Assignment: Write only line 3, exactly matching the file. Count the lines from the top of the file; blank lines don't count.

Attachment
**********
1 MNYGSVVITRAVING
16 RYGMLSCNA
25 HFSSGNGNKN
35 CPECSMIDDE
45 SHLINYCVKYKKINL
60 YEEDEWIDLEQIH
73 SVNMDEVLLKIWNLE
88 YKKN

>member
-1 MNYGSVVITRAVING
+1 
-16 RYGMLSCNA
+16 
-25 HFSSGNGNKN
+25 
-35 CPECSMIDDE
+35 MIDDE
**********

25 HFSSGNGNKN